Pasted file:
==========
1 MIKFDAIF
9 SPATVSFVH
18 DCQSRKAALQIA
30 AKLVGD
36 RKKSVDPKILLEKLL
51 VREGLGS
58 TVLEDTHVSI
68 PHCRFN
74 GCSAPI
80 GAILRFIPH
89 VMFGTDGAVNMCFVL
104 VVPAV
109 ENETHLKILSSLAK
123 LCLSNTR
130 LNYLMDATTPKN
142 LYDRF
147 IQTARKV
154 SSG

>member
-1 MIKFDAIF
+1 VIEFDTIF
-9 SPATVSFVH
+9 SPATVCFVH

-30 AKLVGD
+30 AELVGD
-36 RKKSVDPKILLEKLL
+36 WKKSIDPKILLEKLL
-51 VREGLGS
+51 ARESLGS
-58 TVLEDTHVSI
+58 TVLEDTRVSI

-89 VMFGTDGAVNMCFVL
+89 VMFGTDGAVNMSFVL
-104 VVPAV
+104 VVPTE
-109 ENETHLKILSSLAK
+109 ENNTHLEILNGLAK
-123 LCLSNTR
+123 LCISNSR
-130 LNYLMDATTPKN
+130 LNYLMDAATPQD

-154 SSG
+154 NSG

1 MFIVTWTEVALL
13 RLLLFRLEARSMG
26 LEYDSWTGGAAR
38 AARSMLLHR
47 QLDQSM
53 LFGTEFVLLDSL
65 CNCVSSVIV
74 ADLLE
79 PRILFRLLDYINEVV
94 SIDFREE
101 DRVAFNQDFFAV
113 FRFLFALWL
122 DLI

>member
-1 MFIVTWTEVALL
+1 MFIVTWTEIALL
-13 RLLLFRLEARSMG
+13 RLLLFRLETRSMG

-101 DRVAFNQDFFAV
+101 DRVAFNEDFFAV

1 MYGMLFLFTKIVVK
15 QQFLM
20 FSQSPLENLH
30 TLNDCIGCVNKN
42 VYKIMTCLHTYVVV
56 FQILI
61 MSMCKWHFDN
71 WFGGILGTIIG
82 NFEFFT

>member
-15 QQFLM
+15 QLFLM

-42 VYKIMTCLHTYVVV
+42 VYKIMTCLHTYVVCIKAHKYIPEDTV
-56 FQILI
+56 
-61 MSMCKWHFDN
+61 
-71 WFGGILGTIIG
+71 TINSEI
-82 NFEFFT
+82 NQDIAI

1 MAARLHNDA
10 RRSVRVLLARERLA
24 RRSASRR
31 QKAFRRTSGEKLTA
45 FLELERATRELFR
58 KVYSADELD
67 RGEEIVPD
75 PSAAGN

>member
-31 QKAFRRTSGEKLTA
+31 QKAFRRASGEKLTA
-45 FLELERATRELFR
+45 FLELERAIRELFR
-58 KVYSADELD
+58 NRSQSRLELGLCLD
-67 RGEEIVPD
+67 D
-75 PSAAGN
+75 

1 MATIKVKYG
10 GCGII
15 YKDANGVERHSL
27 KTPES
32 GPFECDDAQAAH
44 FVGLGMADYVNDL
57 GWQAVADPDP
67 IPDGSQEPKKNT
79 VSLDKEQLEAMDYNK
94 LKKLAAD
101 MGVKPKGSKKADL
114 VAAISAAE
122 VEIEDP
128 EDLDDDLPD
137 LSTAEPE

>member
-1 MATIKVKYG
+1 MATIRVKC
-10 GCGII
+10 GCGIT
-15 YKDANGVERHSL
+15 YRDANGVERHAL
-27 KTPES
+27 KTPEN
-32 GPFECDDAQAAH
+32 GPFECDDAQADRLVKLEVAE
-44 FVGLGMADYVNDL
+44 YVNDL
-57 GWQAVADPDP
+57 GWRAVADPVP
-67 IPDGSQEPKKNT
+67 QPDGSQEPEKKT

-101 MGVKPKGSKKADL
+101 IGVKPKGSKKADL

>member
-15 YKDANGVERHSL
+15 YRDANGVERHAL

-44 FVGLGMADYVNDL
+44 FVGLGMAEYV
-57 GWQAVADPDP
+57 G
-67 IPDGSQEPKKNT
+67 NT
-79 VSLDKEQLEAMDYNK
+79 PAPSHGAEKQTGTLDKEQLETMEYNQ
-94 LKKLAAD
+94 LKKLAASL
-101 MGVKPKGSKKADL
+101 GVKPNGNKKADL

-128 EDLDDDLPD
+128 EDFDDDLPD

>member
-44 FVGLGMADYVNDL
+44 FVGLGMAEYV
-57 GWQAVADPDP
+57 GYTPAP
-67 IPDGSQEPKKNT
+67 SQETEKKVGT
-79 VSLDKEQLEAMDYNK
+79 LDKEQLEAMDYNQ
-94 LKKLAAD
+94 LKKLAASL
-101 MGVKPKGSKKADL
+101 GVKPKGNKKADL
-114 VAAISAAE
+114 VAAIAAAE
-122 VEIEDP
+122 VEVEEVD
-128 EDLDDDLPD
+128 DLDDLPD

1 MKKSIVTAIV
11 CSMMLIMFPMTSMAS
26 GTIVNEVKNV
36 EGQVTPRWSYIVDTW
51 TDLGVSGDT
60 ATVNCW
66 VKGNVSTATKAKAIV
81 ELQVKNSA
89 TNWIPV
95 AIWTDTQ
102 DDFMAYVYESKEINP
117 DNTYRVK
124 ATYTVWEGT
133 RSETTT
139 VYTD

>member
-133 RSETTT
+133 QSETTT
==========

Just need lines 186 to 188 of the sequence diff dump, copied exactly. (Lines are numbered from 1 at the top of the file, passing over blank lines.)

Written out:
117 DNTYRVK
124 ATYTVWEGT
133 RSETTT